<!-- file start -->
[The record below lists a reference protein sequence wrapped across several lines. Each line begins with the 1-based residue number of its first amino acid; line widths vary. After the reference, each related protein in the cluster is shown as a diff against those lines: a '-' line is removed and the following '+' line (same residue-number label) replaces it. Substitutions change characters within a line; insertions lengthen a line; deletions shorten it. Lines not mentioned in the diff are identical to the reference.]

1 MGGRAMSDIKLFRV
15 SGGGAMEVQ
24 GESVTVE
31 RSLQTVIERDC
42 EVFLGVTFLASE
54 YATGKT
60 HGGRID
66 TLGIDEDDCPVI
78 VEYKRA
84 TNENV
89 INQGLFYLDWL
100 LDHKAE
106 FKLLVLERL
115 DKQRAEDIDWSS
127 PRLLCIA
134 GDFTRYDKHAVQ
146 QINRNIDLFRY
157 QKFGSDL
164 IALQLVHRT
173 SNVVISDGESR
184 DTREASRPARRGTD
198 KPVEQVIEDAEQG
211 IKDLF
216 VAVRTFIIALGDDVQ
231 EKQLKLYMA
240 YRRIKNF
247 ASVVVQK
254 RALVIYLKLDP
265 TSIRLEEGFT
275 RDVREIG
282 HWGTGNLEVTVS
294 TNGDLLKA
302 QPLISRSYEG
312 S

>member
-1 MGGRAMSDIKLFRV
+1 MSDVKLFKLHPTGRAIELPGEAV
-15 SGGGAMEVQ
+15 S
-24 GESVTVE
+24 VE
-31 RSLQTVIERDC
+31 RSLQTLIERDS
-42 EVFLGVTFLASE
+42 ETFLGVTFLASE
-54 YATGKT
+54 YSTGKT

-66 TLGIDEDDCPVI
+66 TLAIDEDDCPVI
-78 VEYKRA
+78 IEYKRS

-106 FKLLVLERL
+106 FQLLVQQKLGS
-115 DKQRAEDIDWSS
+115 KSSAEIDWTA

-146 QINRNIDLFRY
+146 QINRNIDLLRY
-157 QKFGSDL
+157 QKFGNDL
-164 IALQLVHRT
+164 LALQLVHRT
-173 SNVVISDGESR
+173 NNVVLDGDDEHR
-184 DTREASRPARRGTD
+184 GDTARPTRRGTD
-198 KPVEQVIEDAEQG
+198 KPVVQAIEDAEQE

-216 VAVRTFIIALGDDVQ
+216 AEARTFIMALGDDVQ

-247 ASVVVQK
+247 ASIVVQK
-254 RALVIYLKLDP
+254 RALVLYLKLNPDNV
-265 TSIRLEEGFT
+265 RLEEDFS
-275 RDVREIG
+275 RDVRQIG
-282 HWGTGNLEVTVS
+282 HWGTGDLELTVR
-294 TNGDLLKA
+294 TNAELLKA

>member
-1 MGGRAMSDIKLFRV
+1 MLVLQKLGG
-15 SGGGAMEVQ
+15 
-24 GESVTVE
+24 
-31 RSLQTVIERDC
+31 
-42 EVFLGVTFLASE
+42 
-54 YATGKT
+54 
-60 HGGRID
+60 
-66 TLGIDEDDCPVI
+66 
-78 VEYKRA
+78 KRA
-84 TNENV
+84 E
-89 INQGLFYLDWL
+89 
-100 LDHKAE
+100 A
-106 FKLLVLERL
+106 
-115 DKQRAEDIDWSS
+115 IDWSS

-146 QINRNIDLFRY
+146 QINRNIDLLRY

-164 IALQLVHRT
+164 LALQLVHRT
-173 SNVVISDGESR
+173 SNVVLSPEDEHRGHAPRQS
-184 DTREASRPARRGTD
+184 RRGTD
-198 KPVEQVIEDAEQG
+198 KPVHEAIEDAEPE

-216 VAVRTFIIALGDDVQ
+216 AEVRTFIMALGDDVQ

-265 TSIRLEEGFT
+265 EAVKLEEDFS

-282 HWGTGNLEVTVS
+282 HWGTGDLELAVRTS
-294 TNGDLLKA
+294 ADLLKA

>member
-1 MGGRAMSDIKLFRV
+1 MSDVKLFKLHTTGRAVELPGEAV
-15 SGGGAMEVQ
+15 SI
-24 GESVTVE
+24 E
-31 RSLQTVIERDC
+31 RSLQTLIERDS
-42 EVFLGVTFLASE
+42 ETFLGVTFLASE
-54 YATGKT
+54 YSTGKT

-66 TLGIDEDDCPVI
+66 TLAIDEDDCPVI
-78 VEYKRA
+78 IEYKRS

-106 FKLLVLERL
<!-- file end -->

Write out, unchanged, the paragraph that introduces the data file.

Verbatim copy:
[The record below lists a reference protein sequence wrapped across several lines. Each line begins with the 1-based residue number of its first amino acid; line widths vary. After the reference, each related protein in the cluster is shown as a diff against those lines: a '-' line is removed and the following '+' line (same residue-number label) replaces it. Substitutions change characters within a line; insertions lengthen a line; deletions shorten it. Lines not mentioned in the diff are identical to the reference.]